10. The method as in claim 8, in which the maximum amount of underexposure occurs in the first frame and the minimum amount of underexposure occurs in the penultimate frame of the transition from a faster frame rate to a slower frame rate.
11. The method as in claim 1, in which audio information recorded in the digital mode is transferred to the film to be projected during said transitional period on a frame-by-frame basis, the frequencies at which said audio information is to be reproduced having been altered for reproduction at the speed at which said frame is traveling at the moment when it passes through the projector.
12. The method as in claim 1, further comprising a means for operating a film projector at two or more different speeds.
13. The method as in claim 12, in which said means comprises a variable frequency power supply capable of providing alternating current at two or more reference frequencies and an AC synchronous motor which accepts such power and actuates the movement of the film to be shown through said projector.
14. The method as in claim 13, in which said projector is operated at the rate of twenty-four frames per second through the provision of alternating current at the frequency of sixty Hertz and thirty frames per second through the provision of alternating current at the frequency of seventy-five Hertz.
15. The method as in claim 14, in which the transition from 24 to 30 frames per second is accomplished over the length of 60 frames of film by underexposing the first frame by one sixtieth of one f-stop and subsequently increasing the magnitude of the underexposure of each odd-numbered frame by one sixtieth of one f-stop, concluding with the fifty-ninth frame photographed underexposed by one half of one f-stop.
16. The method as in claim 15, in which the transition from 30 to 24 frames per second is accomplished over the length of 60 frames of film by underexposing the first frame by one half of one f-stop and subsequently decreasing the magnitude of the underexposure of each off-numbered frame by one sixtieth of one f-stop, concluding with the fifty-ninth frame photographed by one sixtieth of one f-stop.
17. The method as in claim 1, further comprising increasing screen brightness from conventional levels to a level which allows a greater visual impact to be observed by the viewers of said motion picture, for projection only of the frames that are shown at the higher frame rate.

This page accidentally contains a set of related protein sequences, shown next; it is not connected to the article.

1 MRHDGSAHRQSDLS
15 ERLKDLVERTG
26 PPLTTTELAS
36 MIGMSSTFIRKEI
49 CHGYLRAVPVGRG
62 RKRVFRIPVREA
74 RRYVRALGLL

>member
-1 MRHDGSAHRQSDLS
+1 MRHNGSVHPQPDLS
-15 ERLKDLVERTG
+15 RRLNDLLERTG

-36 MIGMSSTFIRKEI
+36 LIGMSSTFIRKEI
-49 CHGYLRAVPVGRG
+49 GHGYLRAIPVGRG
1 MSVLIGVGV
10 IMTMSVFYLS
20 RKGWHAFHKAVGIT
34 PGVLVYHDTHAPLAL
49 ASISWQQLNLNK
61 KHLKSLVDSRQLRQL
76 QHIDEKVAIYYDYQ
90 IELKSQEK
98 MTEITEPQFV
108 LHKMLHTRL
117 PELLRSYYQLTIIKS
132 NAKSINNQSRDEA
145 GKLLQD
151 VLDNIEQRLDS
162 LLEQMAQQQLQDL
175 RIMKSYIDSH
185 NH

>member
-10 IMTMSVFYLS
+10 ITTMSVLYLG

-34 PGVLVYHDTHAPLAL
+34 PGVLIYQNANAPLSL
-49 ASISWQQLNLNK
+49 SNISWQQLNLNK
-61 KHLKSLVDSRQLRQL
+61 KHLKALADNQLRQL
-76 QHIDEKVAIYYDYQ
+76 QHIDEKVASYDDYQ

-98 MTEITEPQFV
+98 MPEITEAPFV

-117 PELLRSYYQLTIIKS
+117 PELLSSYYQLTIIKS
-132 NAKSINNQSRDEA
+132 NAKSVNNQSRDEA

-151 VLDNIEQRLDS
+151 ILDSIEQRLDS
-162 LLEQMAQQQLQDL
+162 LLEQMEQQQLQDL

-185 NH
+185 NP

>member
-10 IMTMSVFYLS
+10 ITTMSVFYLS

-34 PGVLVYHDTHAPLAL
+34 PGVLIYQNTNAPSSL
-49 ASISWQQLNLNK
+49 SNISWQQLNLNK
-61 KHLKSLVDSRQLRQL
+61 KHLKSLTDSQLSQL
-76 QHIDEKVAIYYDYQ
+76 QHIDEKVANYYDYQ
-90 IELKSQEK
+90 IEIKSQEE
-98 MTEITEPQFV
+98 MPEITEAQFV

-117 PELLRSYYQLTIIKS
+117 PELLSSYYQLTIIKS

18. The method as in claim 17, in which said increased screen brightness is twenty foot-lamberts or more.
19. A method for achieving a transition from one projector frame rate to another during the showing of a motion picture, where the improvement consists of sequentially and variably altering the amount of underexposure of selected evenly-spaced frames of film to produce the illusion of flicker during said frame rate transition.
This is a co-pending application, related to Weisgerber, Motion Picture Production and Exhibition System, application Ser. No. 07/228,495, filed Aug. 7, 1988. The parent application discloses a multicomponent system for variably producing a high-impact, picture-dominance effect on motion picture audiences in a manner compatible with existing motion picture photographic and projection equipment and in a configuration that can be installed in a conventional motion picture theater. The system disclosed in the parent application also produces the picture-dominance effect in a manner that permits switching the effect in or out of the system, alternating between conventional and high-impact experience as an aid to advancing the story line of the motion picture.
As part of the overall picture dominance system, it is necessary to change film speeds during the film presentation. This is a part of the selective introduction of the high-impact effect, which is modulated during a single film presentation to expand the creative control of the filmmaker by engrossing the audience in a high-intensity experience during parts of the film and withdrawing into conventional film experience when the high-impact mode is not required. In addition to a transition from 24 to 30 fps, there are other events accompanying the transition; an increase in screen brightness and the expansion of viewing area by moving the four masks that surround the screen to expose more viewing area.